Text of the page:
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COVID-19 testing station at LAX

Preparing US Quarantine Stations for the Next Pandemic

News / June 13, 2022
Stanford Medicine's Jason Wang and Michele Barry sit on an expert committee of the National Academies examining ways the CDC's national quarantine network can better prepare for the next pandemic.
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Arial view of Rio de Janeiro, Brazil

Investigation Into the ‘Dirty List’ of Slave Labor in Brazil Focus of Prize-Winning Thesis

News / June 9, 2022
Maria Clara Rodrigues worked with SHP's Grant Miller at the Stanford Human Trafficking Data Lab to uncover ways in which politically connected predators of human trafficking often avoid punishment.
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A young woman looks at memorial for those killed in the Uvalde, Texas, school shooting.

The Lasting Impact of School Shootings on Those Who Survive Them

News / May 31, 2022
Maya Rossin-Slater and colleagues write in The Conversation that their research shows survivors of school shootings like the one in Uvalde, Texas, suffer long-term health, economic and financial burdens from their trauma.
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Denning House, Stanford University

SHP Welcomes 2 New Knight-Hennessy Scholars to PhD Program

News / May 17, 2022
The new Knight-Hennessy Scholars are both working toward improving health equity here at home and around the world.
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Physicians making dianogses

Missed diagnoses: Study highlights the importance of physician skills in health care

News / May 10, 2022
Research by David Chan and Matthew Gentzkow points to how much diagnostic skills matter in patient care and how policies to boost skills can improve health care efficiency.
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Stanford Health Policy's Vincent Jappah in Nepal for medical research.

Health Policy PhD Candidate Vincent Jappah Overcomes Childhood Amid Civil War Through His Determination To Get an Education

Q&As / May 5, 2022
From education in displaced persons camps to working on his PhD at Stanford Health Policy, Vincent Jappah is applying his childhood experiences during the civil war in his native Liberia toward a career helping to bring quality health care to all corners of the world.
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A West African woman in a mask sells vegetables at a market.

How Has Africa Largely Evaded the COVID-19 Pandemic?

News / April 27, 2022
SHP master's student Tofunmi Omiye looked at why so few Africans have been hit by the coronavirus compared to the rest of the world. He recently presented this conundrum at Stanford’s 8th Annual Global Health Research Convening.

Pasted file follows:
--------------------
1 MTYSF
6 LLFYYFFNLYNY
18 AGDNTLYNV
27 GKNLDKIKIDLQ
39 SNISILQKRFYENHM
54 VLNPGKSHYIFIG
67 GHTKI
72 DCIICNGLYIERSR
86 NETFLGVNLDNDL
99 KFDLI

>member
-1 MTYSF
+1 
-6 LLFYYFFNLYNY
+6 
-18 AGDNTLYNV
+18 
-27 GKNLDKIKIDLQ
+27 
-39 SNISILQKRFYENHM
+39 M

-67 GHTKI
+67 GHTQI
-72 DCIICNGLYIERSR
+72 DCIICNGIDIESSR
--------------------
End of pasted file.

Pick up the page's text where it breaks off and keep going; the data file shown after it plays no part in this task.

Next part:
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Fake or Fact news on coronavirus

Does Free Speech Protect COVID-19 Vaccine Misinformation?

Q&As / April 22, 2022
While some might say making or spreading known false statements related to the COVID-19 vaccine should be criminalized, the First Amendment, which guarantees free speech, continues to provide protection for people who promulgate such faulty information. So, how can the spread of misinformation be stopped without quashing free speech?
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Two old men

Education Level Will Widen Disparity in Health Outcomes of the Future Elderly Population, New Study Projects

News / April 11, 2022
In the first study to compare the progression of educational disparities in disability across two rapidly aging Asian societies, APARC coauthors Cynthia Chen and Karen Eggleston project that from 2015 to 2050, elders with high educational attainment will have a lower prevalence of functional disability and chronic conditions compared to elderly with low educational attainment.
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Getty-CA Handguns

Californians Living with Handgun Owners Twice as Likely to Die by Homicide

News / April 4, 2022
In the largest cohort study of its kind, research led by SHP's David Studdert and Yifan Zhang shows that people living with handgun owners are significantly more likely to die by homicide compared with neighbors in gun-free homes.
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Dr. Utibe Essien

Pursuing Equity in Pharmacology for Black Patients

News / March 31, 2022
Our recent Health Equity Lecture was given Dr. Utibe Essien, who is on a mission to ensure patients — regardless of race, ethnicity or socioeconomic status — have access to the highest-quality medications on the market.
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Paul Wise and Ukrainian families with child cancer patients

Paul Wise in Poland to Help Child Cancer Patients Fleeing Ukraine

Q&As / March 24, 2022
SHP's Paul Wise returns from Poland where he was helping coordinate the evacuation of child cancer patients from Ukraine in an effort to get them to appropriate medical care facilities in other countries.
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An illustration of an award

A Commentary on Countering Faulty Science Wins Award

News / March 23, 2022
Michelle Mello and Stanford colleagues win an annual award by the ABIM Foundation for a commentary that argued academics have an obligation to speak out against medical views that are contrary to science.